When crime is sensational, news coverage shouldn’t be
September 10, 2013
riel Castro immediately became a household name after being arrested in connection with the three women held captive for years in his Cleveland, OH, home. His trial is probably months away, but it’s a safe bet that if you poll Americans today, the resounding public verdict is “guilty as charged.”
The Cleveland story became national news instantaneously. The breaking news reports and the public reaction underscore the delicate path editors and reporters must walk in their everyday crime coverage. Most community newsrooms will likely not encounter circumstances as sensational as those in this kidnapping. But the principles of balance are just as important whether covering a homicide or a home burglary.
Newspapers face a special difficulty and sensitivity in reporting crime, especially in high-profile cases. The point commands attention in all newsrooms, especially those that are aggressive in coverage of cops and court. Attention to thorough and objective reports must begin with the initial arrest and continue through a court judgment.
Criminal complaints, by law, are public records. Most newsrooms deem it appropriate to publish some of the details that substantiate the charges leveled against a person. The challenge lies in the fact that complaints rarely include a rebuttal from the accused. The other side of the circumstances may not surface until the trial or negotiations between attorneys, which could be months after the incident.
The official rebuttal, of course, will become part of the court documents. That said, nothing prevents reporters from taking the initiative to seek the accused’s version of the story. If defense attorneys decline comment, point that out. It’s not the role of newspapers to try cases in the press, but they should try their best to present all the facts.
Crime coverage, especially high-profile cases, should be viewed in a continuum. Keep regular notes as a case progresses through the system. Chronicle the key developments for readers just as you keep tabs on an important project that progresses through various public hearings before reaching a full city council vote.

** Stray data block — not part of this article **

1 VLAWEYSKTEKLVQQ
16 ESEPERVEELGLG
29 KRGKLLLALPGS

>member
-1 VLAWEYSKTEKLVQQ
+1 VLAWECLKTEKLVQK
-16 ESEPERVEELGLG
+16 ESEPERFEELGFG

Factual errors in everyday reporting are readily identified and easily corrected. A misspelling of a name or a wrong title. A misquote. A wrong statistic. A misidentified person or business. Newspapers can minimize the damage to the affected subjects if they are conscientious in publishing corrections, reporting them promptly online or in the next print edition.
Matters of fairness, however, may not be immediately identified and are not so easily resolved. Yet they can be equally damaging to the subject and the newspaper’s credibility. The issue of free press/fair trial warrants regular conversation in newsrooms.
No. 1. Be aware of story placement, especially when it is emotion-filled such as the high-profile Cleveland crime. If the initial story is on Page One, the resolution of the case should appear there, too.
No. 2. Pursue all sides of a story—especially when charges fly freely. Pay particular attention to this hazard in court stories, where witnesses present conflicting testimony. Newspapers must take care to not just present chronological reports, but rather point out the give-and-take of the testimony to help readers identify the discrepancies.
No. 3. Place the response of the accused high in a story. Few readers will give proper attention to the response if it is reported on the jump page or tacked on the end of a story.
Crime is a vital element of community news. The reports also go to the heart of fairness and credibility of the press. Police blotters and the related stories help readers keep abreast of public safety in communities. In the end, however, balanced coverage will only be as strong as the relationships that editors and reporters have developed with law enforcement. That takes work on an everyday basis.
The press and law enforcement too often are pitted as adversaries. That doesn’t have to be—and should not be—the norm. Newsrooms should continue their aggressive pursuit of news. At the same time, editors and reporters should be diligent in connecting with and developing relationships with newsmakers who can be uncooperative in sharing all the news.
News sources—particularly those in the criminal justice system—must be prepared to share the bad as well as the good news, the sensitive as well as the feel-good stories. In fact, it’s in their best interest to initiate the coverage. Such a pro-active stance can reap long-term dividends in building community trust for the newspaper and law enforcement alike. © Jim Pumarlo 2013
Jim Pumarlo writes, speaks and provides training on community newsroom success strategies. He is author of “Journalism Primer: A Guide to Community News Coverage,” “Votes and Quotes: A Guide to Outstanding Election Coverage” and “Bad News and Good Judgment: A Guide to Reporting on Sensitive Issues in Small-Town Newspapers.” He can be reached at www.pumarlo.com and welcomes comments and questions at email@example.com.